Algal blooms have been the subject of considerable research as they occur over various spatial and temporal scales and can produce toxins that disrupt their ecosystem. Algal blooms are often governed by nutrient availability however other limitations exist. Algae are primary producers and therefore subject to predation which can keep populations below levels supported by nutrient availability. If algae as prey mutate to gain the ability to produce toxins deterring predators, they may increase their survival rates and form blooms unless other factors counter their effective increase in growth rate. Where might such mutations come from? Clearly, large populations of algae will repeatedly experience mutations knocking-out DNA repair genes, increasing mutation rates, and with them the chance of acquiring de-novo mutations producing a toxin against predators. We investigate this hypothetical scenario by simulation in the Evolvix modeling language. We modeled a sequence of steps that in principle can allow a typical asexual algal population to escape predation pressure and form a bloom with the help of mutators. We then turn our attention to the unavoidable side effect of generally increased mutation rates, many slightly deleterious mutations. If these accumulate at sufficient speed, their combined impact on fitness might place upper limits on the duration of algal blooms. These steps are required: (1) Random mutations result in the loss of DNA repair mechanisms. (2) Increased mutation rates make it more likely to acquire the ability to produce toxins by altering metabolism. (3) Toxins deter predators providing algae with growth advantages that can mask linked slightly deleterious mutational effects. (4) Reduced predation pressure enables blooms if algae have sufficient nutrients. (5) Lack of recombination results in the accumulation of slightly deleterious mutations as predicted by Muller’s ratchet. (6) If fast enough, deleterious mutation accumulation eventually leads to mutational meltdown of toxic blooming algae. (7) Non-mutator algal populations are not affected due to ongoing predation pressure. Our simulation models integrate ecological continuous-time dynamics of predator-prey systems with the population genetics of a simplified Muller’s ratchet model using Evolvix. Evolvix maps these models to Continuous-Time Markov Chain models that can be simulated deterministically or stochastically depending on the question. The current model is incomplete; we plan to investigate many parameter combinations to produce a more robust model ensemble with stable links to reasonable parameter estimates. However, our model already has several intriguing features that may allow for the eventual development of observation methods for monitoring ecosystem health. Our work also highlights a growing need to simulate integrated models combining ecological processes, multi-level population dynamics, and evolutionary genetics in a single computational run.An invitation to modeling: building a community with shared explicit practiceshttps://peerj.com/preprints/32152017-09-012017-09-01Kam D DahlquistMelissa L AikensJoseph T DauerSamuel S DonovanCarrie Diaz EatonHannah Callender HighlanderKristin P JenkinsJohn R JungckM Drew LaMarGlenn LedderRobert L MayesRichard C Schugart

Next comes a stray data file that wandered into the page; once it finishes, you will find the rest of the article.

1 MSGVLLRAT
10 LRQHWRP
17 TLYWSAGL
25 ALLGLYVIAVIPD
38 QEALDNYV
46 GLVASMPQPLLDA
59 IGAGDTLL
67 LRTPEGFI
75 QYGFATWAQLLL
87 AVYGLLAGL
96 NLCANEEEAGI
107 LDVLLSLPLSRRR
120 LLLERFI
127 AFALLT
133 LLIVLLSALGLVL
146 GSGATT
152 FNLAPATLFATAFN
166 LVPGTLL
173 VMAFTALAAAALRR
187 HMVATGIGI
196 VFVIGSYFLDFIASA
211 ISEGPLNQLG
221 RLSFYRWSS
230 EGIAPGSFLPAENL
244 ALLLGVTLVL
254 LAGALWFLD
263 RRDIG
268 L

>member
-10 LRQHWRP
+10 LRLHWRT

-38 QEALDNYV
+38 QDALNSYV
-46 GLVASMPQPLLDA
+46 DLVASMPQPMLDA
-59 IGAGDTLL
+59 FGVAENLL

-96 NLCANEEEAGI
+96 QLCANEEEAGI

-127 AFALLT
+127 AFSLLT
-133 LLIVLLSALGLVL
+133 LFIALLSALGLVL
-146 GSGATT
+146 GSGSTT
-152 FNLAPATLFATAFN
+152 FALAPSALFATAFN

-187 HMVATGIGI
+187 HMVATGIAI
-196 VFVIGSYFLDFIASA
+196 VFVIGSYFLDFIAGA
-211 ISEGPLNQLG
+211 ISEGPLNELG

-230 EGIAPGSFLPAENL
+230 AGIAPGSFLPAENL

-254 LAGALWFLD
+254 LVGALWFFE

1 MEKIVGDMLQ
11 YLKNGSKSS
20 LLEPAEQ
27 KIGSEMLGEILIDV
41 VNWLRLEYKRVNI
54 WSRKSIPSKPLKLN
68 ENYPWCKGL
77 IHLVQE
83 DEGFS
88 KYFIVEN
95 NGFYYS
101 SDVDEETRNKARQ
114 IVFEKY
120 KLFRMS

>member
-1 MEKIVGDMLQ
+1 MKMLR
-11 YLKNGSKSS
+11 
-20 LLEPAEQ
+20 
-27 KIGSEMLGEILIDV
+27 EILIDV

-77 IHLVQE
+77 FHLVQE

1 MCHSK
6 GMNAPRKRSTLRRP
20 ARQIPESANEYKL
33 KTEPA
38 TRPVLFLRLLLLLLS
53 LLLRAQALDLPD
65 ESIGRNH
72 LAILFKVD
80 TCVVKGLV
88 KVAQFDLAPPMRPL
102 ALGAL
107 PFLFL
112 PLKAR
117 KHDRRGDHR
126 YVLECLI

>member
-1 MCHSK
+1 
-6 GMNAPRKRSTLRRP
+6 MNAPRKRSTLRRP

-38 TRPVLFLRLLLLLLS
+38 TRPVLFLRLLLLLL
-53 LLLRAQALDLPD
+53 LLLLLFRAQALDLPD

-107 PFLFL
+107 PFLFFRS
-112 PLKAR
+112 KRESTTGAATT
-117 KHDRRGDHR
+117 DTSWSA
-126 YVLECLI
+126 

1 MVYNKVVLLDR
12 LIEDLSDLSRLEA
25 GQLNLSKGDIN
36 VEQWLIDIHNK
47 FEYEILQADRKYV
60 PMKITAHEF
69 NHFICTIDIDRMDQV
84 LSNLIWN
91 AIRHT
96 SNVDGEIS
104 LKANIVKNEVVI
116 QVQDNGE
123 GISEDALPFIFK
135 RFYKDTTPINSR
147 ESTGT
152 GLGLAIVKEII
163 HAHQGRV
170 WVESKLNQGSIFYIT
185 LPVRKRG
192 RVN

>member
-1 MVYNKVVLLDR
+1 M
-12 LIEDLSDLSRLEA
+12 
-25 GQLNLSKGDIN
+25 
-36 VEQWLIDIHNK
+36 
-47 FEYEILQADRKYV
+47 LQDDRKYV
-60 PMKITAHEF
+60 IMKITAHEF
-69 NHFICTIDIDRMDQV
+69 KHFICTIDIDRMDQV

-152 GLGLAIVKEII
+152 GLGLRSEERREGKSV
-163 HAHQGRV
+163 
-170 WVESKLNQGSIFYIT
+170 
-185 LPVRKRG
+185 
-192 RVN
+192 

Models and the process of modeling are fundamental to the discipline of biology, and therefore should be incorporated into undergraduate biology courses. In this essay, we draw upon the literature and our own teaching experiences to provide practical suggestions for how to introduce models and modeling to introductory biology students. We begin by demonstrating the ubiquity of models in biology, including representations of the process of science itself. We advocate for a model of the process of science that highlights parallel tracks of mathematical and experimental modeling investigations. With this recognition, we suggest ways in which instructors can call students’ attention to biological models more explicitly by using modeling language, facilitating metacognition about the use of models, and employing model-based reasoning. We then provide guidance on how to begin to engage students in the process of modeling, encouraging instructors to scaffold a progression to mathematical modeling. We use the Hardy-Weinberg Equilibrium model to provide specific pedagogical examples that illustrate our suggestions. We propose that by making even a small shift in the way models and modeling are discussed in the classroom, students will gain understanding of key biological concepts, practice realistic scientific inquiry, and build quantitative and communication skills.